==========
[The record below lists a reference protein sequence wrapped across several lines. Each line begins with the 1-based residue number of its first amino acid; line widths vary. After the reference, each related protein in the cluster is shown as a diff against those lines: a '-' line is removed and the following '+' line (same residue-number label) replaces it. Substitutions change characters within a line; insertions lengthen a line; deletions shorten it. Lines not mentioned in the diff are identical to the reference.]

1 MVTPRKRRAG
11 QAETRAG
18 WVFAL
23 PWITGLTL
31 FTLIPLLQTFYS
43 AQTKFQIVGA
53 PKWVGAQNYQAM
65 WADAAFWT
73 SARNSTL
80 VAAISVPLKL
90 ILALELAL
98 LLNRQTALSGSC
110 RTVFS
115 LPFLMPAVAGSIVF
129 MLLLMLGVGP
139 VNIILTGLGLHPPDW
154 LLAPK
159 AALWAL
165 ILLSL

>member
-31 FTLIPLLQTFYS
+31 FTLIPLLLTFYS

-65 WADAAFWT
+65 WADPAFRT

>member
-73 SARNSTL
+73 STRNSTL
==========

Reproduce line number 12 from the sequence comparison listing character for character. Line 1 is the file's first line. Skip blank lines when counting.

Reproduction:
90 ILALELAL